Shabbat shalom. In Judaism, a phrase of comfort often shared with mourners contains the grains of hope: may their memory be a blessing.
I carried this phrase with me this evening as I walked alongside my friends and community members. Pushed to a parking lot to start, we stood in silence for 8 minutes and 49 seconds, then we walked down the street and gathered around the “Hall of Justice.” Speakers from the steps of the police station started the difficult conversation. We often hear a lot of calls from people to have difficult conversations but no one seems to actually have them. Today I watched with pride as a fifteen year-old stood in front of her community and advised us on how to speak to someone we disagree with; a young woman advocating for real, productive conversations. She was followed by another woman with calls for change with specific proposals. As we carry the memories of those murdered into real productive change, I pray, may their memory be a blessing.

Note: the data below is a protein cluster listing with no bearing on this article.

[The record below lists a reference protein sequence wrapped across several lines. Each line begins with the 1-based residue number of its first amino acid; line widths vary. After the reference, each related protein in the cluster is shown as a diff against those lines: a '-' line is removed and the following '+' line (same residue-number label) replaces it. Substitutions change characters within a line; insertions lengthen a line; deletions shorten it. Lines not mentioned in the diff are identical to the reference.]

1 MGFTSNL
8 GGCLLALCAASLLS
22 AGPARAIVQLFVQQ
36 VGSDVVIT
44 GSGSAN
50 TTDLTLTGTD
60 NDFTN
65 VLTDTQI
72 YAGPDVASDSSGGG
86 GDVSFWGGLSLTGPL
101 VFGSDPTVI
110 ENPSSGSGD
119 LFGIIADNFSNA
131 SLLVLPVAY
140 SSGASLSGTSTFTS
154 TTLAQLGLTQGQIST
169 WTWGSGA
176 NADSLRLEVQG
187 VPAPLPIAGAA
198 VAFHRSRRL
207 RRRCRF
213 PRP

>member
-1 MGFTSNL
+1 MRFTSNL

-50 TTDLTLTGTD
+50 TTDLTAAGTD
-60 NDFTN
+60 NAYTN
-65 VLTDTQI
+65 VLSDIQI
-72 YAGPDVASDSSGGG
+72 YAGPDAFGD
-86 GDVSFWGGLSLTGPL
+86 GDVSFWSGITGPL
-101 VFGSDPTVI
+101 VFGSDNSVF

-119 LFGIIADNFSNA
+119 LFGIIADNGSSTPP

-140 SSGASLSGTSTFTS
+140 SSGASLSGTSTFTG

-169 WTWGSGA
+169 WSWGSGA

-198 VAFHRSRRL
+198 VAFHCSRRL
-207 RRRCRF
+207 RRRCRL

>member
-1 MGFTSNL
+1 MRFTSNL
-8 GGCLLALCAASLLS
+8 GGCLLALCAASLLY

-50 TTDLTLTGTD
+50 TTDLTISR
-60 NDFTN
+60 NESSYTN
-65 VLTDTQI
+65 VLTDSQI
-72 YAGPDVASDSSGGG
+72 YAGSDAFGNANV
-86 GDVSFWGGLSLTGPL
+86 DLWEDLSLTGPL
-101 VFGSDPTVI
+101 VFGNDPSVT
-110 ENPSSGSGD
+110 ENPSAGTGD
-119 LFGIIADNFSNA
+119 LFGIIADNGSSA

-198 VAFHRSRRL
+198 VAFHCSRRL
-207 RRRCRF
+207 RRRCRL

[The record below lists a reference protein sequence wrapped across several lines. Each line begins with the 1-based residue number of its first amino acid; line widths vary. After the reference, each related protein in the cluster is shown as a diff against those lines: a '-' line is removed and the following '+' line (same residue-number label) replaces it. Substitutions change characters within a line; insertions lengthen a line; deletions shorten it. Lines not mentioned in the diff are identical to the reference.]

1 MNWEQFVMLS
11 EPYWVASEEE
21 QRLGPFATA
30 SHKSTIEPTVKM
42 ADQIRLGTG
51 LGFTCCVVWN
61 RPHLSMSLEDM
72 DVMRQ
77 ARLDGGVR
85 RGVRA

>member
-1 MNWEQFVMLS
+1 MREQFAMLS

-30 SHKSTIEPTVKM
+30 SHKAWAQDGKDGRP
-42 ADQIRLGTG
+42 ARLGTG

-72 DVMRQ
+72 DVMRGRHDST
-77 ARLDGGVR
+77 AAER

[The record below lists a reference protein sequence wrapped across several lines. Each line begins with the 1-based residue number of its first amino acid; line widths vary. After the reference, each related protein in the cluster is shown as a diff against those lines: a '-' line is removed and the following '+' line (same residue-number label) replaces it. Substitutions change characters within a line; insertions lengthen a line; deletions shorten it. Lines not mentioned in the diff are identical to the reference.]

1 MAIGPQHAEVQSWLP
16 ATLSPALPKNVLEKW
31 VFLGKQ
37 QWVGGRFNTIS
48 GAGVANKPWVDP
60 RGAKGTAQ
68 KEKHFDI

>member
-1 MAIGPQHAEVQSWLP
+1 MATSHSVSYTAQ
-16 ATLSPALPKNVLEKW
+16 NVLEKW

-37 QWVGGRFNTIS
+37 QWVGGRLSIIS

Today Breonna Taylor would turn 27 years old if she hadn’t been murdered in her own home by officers serving a “no knock warrant” in the middle of the night for a man who did not live in her home. Her bedroom riddled with bullets and the man who killed her walking free, all charges dropped. How do you live with such a loss? Her family carries memories of a fun-loving, game-playing, young woman with so much promise as they fight for justice– not just for Breonna, but for everyone. We demand no more no knock warrants. May her memory be a blessing.
George Floyd is remembered as a gentle giant and a pillar of his community. Looking at his portrait, I can almost hear his laugh. That is how I want to hold him in my memory–not pleading for his mom while being murdered on a public street. But it was those pleas that bring us all together now. We heard George Floyd call out and we gather now carrying his memory in our broken hearts. We demand justice for Floyd and others. May his memory be a blessing.
I am proud of my community and hopeful that today was the start of productive change. I hope that we can write laws to ensure officers are held accountable. I hope that we can invest more money and time in our communities. I am not exactly in the position to make donations, but I can make phone calls. I can listen and learn. I can have conversations with my family. And I can show up. May their memories be a blessing.